Deloitte's 2010 Consumer Food Safety Survey found a 17% decrease in the number of consumers who say they are concerned about food quality, even as 90% perceive that recalls are on the rise. Also, half of the survey participants said that country-of-origin labels would influence their purchases.
Weight-control expert Dr. Howard Shapiro says the rising rate of childhood obesity is a result of a lack of exercise and the consumption of fast food instead of home-cooked meals. He says that parents should be concerned about overweight children developing diabetes, high cholesterol and other health problems, and that simple dietary changes at home can make a difference.
Norway researchers found that women who are overweight seem to be at higher risk of developing fibromyalgia than those who have a healthy body weight. They also discovered that obese women who exercise regularly have a lower risk of developing the chronic pain syndrome than inactive, heavier women.
A Canadian study found no relationship between dietary intake of vitamin D or calcium and breast cancer risk, but women who took a vitamin D supplement of at least 400 international units daily had a 24% lower risk of the disease. Study authors noted that U.S. and Canadian health officials are considering recommendations to increase daily vitamin D intake but said more research is needed on the effects of larger doses.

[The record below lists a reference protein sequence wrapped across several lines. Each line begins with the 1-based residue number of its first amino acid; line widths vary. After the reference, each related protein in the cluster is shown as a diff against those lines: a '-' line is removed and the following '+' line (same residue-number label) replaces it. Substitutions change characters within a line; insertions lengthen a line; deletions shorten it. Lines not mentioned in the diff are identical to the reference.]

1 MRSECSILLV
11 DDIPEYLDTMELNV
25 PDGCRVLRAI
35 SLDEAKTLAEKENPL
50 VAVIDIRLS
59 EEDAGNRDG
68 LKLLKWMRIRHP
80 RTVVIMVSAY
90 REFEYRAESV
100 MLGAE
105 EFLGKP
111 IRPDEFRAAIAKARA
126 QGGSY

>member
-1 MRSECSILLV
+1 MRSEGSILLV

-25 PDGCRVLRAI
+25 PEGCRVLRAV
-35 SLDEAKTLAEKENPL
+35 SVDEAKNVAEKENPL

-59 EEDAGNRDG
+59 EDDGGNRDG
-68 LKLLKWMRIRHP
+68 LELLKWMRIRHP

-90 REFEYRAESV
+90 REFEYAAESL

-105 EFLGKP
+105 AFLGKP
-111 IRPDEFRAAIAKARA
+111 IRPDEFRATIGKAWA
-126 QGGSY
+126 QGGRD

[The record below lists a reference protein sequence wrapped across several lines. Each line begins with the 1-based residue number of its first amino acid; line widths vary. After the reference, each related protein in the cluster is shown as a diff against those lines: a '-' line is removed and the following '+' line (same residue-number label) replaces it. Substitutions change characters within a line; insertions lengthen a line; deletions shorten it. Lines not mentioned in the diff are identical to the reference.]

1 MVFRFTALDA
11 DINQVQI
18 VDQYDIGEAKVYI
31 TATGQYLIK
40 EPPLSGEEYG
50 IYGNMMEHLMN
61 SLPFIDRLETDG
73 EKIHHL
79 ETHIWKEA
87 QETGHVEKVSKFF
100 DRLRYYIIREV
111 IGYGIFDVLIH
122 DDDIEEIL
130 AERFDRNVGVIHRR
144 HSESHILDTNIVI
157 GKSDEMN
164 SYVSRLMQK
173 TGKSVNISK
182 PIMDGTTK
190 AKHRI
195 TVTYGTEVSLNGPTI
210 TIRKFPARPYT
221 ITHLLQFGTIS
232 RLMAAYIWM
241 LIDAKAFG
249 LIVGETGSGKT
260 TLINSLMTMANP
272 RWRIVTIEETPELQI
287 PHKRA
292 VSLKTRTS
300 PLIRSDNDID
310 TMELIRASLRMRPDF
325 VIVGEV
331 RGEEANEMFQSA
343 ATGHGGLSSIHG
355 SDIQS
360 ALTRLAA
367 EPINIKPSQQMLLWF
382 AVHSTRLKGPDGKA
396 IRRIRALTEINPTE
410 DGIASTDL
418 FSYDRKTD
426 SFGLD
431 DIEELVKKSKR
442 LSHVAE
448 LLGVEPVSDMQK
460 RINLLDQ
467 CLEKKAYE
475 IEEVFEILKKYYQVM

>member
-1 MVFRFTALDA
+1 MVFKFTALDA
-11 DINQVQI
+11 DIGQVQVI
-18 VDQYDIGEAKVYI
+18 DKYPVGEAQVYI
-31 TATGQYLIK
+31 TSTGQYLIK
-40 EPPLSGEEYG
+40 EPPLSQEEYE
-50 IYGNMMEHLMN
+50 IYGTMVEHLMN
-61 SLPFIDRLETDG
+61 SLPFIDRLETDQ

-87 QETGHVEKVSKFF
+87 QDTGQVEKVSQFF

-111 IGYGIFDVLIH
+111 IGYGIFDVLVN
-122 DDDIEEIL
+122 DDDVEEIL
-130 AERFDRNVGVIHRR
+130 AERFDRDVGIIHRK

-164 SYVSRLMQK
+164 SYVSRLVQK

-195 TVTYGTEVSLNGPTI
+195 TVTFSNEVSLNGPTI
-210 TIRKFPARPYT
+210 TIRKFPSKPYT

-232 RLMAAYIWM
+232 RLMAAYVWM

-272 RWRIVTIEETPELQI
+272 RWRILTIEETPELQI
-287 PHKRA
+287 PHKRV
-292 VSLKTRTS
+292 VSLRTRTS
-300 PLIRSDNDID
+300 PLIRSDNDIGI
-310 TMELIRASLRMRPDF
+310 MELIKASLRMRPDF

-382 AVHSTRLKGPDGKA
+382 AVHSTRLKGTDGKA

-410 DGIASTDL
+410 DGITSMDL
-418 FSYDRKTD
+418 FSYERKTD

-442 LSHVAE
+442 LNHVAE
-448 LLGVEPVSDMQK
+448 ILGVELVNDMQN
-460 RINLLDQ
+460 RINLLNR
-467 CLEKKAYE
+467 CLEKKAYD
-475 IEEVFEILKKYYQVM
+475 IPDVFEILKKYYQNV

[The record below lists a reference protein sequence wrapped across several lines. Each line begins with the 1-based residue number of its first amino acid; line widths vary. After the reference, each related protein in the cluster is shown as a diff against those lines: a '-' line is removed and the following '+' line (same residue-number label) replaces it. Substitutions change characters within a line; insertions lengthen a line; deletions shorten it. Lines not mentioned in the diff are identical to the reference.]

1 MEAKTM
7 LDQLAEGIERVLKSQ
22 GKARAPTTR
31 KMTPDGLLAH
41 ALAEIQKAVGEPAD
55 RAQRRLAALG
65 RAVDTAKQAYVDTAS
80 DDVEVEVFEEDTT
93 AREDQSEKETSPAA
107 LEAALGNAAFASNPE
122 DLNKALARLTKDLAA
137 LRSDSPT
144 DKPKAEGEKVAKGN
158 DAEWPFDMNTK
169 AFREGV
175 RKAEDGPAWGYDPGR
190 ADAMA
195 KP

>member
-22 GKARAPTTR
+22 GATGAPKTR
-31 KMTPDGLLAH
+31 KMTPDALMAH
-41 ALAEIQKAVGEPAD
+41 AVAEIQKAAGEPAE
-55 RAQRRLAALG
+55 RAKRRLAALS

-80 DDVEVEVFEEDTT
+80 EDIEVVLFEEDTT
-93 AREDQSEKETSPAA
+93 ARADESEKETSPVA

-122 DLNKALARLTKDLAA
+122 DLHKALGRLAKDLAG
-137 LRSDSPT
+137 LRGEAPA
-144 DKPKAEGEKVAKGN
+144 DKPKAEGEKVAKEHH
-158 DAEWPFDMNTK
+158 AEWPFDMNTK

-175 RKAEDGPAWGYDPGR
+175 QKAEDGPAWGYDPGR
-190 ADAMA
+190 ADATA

Some 50 million Americans are "food insecure" and they tend to live in food deserts, inner-city areas without access to affordable, healthy foods, says Miguel Lausell, chairman of the National Puerto Rican Coalition. He said even when grocers do open stores in these neighborhoods, they tend to offer lower-quality foods and have high markups on basic staples.